Depth estimation has been used widely as a tool for rapid interpretion of large-scale potential-field data in applications such as mapping basement relief. Nearly all of these techniques rely on the analysis of the local shape of the anomalous field in determining the depth and location of the subsurface sources. These methods focus on the phase information at the expense of the amplitude of the data. Consequently, these methods often produce a large number of solutions and interpretation of the result is difficult. We develop a method for enhancing these techniques by incorporating amplitude information back into the depth estimation process. The method statistically identifies significant source solutions from the estimation based on their relative source strengths, and discards false solutions due to noise and spray effects. The result is a subset of solutions that is more amenable for direct interpretation. We illustrate this new approach by applying it to the solution of the Euler and extended Euler deconvolutions. We demonstrate the improvement using magnetic data from the Bishop model, and present a field dataset from petroleum exploration.
Depth estimation is a class of well-known techniques for finding the location and depth of potential-field sources. Traditionally, it has primarily been used to find depth to magnetic basement for petroleum exploration problems. There has been much published on the different techniques for depth estimation. These include the Naudy method (Naudy, 1971), Werner deconvolution (Werner, 1953), Euler deconvolution methods (Reid et al., 1990), the continuous wavelet method (Moreau et al., 1999), and the source parameter imaging methods (Thurston and Smith, 1997). A good summary of these methods is given by Li (2003). The methods can work well when the basic assumptions are met; however, they can be severely affected by any noise in the dataset and the choice of window size that may capture a partial anomaly or multiple anomalies.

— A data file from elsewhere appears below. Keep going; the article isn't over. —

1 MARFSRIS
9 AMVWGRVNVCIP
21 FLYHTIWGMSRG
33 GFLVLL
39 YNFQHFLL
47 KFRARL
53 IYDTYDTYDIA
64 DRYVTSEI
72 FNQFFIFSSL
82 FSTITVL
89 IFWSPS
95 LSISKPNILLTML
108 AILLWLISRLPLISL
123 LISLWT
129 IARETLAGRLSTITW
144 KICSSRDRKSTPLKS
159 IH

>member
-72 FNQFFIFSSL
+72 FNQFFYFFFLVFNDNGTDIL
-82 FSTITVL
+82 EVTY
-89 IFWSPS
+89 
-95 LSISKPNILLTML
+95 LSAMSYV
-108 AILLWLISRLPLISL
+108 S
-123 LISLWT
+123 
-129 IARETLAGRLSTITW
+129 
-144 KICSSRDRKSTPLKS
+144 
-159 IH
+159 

To deal with these problems, much work has been done in several different aspects of data preparation such as enhancing the signal-to-noise ratio (SNR) by examining the derivatives of the field (e.g. Florio et al., 2006; Silva and Barbosa, 2003) or by combining different depth estimation methods (Salem and Ravat, 2003). These approaches focused upon the ability to more accurately calculate source location from the observed decay of the field from a single window. Although the solutions in general are improved, there may still be many that are manifestations of the noise within the data set or partial anomalies. Others focused on post-processing to improve the interpretability of the solutions. For example, Mikhailov et al. (2003) used artificial intelligence to better cluster the vast amount of solutions. Despite these efforts, depth estimation methods have had limited success. Part of the reason is that these methods still produce large numbers of depth solutions and, collectively, they are difficult to interpret.
To illustrate our methodology, we will use the popular approach of Euler deconvolution (Thompson, 1982) and extended Euler deconvolution (Mushayandebvu et al., 1999; Nabighian and Hansen, 2001).